1 PG&E’s Gateway Generating Station began operations in January 2009.

For our owned generation, PG&E’s nitrogen oxide and sulfur dioxide emissions rates are significantly lower than the national averages.

Benchmarking NOx and SO2 Emissions

1 There were no reportable mercury emissions from PG&E’s facilities.

New Plants Under Contractmore...

In 2009, PG&E also requested CPUC approval to enter into several long-term contracts with natural gas-fueled plants owned and operated by third-parties. Consistent with our corporate environmental and environmental justice policies, PG&E strives to minimize impacts from these facilities by considering and working to address their potential environmental and community impacts as part of our comprehensive due diligence process.

PG&E requested CPUC approval to purchase power from a new third-party owned 719 MW peaker plant near Antioch that gives the operator the flexibility to minimize fuel use and therefore reduce emissions. As part of the power purchase agreement for the new facility, the project developer agreed to retire two older existing boiler units that use once-through cooling before bringing the new plant online in 2013. Doing so will reduce local air and water impacts and demonstrates our commitment to environmental justice.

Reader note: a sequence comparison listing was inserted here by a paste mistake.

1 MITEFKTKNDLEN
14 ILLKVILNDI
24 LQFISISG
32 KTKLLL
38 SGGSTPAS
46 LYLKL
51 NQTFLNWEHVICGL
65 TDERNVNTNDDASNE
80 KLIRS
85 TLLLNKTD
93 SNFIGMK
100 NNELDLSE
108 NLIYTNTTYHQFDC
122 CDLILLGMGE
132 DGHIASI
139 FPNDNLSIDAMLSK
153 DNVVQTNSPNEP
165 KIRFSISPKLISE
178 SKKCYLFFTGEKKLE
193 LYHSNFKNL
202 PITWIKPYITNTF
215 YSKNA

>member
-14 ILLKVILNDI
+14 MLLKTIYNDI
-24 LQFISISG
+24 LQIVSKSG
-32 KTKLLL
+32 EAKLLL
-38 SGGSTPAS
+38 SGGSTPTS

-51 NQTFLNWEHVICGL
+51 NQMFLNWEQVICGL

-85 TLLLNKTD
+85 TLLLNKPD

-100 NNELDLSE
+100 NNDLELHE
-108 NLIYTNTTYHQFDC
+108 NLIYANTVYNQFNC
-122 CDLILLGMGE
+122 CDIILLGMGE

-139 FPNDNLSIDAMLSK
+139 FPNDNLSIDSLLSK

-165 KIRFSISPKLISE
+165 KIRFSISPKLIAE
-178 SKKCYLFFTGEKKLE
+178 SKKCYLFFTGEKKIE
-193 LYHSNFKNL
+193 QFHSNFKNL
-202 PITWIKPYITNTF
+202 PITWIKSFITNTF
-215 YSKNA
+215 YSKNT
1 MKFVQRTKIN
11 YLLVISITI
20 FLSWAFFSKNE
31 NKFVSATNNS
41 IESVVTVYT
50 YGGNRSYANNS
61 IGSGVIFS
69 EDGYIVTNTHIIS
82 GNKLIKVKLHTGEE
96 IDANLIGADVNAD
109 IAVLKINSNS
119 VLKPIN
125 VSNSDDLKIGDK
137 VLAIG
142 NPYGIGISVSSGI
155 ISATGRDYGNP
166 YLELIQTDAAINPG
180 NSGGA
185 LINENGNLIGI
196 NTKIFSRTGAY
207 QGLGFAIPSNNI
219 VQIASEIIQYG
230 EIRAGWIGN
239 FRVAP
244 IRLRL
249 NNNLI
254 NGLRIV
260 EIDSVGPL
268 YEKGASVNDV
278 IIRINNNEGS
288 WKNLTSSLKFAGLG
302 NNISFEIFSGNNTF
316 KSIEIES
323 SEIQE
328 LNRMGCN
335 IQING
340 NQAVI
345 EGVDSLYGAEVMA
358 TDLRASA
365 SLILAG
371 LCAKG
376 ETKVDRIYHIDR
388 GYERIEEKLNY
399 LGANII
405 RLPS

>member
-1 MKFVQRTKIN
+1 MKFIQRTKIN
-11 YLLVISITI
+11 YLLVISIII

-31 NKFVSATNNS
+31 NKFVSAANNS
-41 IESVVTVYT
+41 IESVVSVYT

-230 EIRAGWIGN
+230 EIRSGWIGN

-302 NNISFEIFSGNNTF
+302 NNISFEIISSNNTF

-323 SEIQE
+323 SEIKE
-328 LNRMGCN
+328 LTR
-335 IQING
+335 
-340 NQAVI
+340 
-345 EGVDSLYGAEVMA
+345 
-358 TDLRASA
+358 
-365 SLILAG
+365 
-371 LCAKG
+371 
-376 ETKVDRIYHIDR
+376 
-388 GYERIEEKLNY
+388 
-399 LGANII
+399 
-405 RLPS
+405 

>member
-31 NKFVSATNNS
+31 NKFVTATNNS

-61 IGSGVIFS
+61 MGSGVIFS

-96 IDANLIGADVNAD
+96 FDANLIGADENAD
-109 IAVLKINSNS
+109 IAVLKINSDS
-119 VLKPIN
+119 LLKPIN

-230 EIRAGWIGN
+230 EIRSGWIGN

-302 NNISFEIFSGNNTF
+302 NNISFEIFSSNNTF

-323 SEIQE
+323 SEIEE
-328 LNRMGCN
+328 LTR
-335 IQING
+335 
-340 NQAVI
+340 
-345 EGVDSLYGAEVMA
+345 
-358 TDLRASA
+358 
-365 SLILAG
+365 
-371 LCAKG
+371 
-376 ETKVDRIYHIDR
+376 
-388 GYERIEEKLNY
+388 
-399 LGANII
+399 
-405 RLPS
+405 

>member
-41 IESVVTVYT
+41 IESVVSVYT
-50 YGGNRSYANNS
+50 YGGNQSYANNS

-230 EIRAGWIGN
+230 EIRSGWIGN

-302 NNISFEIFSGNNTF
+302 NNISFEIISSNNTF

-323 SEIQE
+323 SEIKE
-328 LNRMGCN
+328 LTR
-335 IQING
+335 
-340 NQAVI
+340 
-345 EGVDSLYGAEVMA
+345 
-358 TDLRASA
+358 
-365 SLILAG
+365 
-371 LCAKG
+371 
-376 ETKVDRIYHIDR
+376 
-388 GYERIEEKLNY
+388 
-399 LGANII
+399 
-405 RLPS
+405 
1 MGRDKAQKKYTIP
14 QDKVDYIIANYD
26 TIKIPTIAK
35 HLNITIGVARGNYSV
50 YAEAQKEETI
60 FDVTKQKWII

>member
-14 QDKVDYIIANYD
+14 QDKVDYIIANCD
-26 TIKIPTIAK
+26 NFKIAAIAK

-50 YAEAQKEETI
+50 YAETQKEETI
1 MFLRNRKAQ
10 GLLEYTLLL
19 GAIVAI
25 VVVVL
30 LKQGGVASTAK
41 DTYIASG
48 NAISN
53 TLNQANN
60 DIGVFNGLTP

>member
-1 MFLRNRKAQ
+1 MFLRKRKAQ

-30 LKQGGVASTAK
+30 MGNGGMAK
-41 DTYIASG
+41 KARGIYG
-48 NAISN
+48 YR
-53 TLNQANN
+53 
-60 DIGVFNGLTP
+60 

PG&E also received regulatory approval to purchase power from a new third-party-owned 184 MW natural gas plant to be built in Alameda County. Planned for 2012, the plant will be capable of starting rapidly when needed, which is especially important for integrating intermittent renewables into the grid. Two other third-party contracts pending CPUC approval involved converting existing combustion turbine facilities into high-efficiency, higher-capacity combined cycle units by 2013—a 299 MW plant in Tracy and a 289 MW plant near San Jose.